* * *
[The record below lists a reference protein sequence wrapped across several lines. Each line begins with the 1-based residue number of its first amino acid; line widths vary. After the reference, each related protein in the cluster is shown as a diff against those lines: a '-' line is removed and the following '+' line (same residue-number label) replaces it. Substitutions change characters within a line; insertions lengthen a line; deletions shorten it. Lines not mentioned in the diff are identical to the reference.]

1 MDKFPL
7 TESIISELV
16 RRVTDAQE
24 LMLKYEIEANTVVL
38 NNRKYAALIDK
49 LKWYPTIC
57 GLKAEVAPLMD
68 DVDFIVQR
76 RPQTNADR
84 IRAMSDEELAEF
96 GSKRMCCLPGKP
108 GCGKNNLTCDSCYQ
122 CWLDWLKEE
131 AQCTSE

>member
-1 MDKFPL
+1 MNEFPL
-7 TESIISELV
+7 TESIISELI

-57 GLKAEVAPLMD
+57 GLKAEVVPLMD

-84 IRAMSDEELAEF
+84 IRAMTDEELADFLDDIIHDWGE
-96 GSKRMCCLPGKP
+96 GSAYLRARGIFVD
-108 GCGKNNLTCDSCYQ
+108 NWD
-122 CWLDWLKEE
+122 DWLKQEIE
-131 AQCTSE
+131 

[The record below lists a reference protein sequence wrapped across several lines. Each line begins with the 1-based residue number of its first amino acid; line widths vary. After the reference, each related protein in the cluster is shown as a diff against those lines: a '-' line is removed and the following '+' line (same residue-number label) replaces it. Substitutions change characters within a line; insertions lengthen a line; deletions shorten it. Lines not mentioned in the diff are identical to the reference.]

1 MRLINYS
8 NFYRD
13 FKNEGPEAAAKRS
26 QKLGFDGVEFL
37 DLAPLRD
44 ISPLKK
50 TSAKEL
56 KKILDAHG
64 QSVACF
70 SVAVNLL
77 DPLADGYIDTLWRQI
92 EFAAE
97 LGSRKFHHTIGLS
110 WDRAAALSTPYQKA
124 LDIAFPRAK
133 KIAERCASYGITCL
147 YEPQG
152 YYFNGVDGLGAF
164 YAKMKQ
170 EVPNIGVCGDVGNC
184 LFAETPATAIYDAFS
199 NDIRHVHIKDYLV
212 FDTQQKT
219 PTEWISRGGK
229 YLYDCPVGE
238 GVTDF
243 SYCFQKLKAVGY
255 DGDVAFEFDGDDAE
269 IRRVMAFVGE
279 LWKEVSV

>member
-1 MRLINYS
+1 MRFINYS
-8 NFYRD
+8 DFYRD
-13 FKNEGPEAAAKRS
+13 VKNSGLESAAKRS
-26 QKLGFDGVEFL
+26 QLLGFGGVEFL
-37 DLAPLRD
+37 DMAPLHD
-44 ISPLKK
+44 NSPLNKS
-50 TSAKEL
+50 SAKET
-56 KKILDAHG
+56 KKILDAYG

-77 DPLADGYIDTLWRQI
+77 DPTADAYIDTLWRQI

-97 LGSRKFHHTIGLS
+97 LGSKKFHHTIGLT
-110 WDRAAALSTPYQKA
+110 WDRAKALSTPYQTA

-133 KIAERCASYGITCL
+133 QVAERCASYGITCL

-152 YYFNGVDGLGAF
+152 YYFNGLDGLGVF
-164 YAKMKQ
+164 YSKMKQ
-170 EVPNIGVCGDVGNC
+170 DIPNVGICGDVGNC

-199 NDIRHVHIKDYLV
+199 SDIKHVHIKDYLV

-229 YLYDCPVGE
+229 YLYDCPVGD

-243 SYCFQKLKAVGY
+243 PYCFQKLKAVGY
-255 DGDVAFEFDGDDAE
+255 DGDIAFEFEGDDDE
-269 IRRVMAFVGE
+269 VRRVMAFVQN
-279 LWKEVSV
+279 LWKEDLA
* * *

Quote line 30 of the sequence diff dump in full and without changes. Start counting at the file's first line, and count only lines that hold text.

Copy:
+122 DWLKQEIE